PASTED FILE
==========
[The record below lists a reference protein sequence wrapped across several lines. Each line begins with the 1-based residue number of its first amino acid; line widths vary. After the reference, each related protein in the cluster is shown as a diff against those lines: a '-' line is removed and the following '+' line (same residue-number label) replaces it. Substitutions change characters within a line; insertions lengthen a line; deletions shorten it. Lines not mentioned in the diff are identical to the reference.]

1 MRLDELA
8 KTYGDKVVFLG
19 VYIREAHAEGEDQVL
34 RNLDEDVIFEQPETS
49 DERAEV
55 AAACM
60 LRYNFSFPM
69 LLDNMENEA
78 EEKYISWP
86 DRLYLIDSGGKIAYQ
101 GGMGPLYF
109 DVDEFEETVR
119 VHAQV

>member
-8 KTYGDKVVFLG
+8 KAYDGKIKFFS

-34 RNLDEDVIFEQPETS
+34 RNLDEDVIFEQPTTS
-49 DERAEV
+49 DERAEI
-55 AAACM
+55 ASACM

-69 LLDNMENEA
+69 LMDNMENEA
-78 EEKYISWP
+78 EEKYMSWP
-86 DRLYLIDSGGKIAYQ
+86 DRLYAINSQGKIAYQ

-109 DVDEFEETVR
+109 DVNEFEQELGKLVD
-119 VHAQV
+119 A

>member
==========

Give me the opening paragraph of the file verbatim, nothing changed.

[The record below lists a reference protein sequence wrapped across several lines. Each line begins with the 1-based residue number of its first amino acid; line widths vary. After the reference, each related protein in the cluster is shown as a diff against those lines: a '-' line is removed and the following '+' line (same residue-number label) replaces it. Substitutions change characters within a line; insertions lengthen a line; deletions shorten it. Lines not mentioned in the diff are identical to the reference.]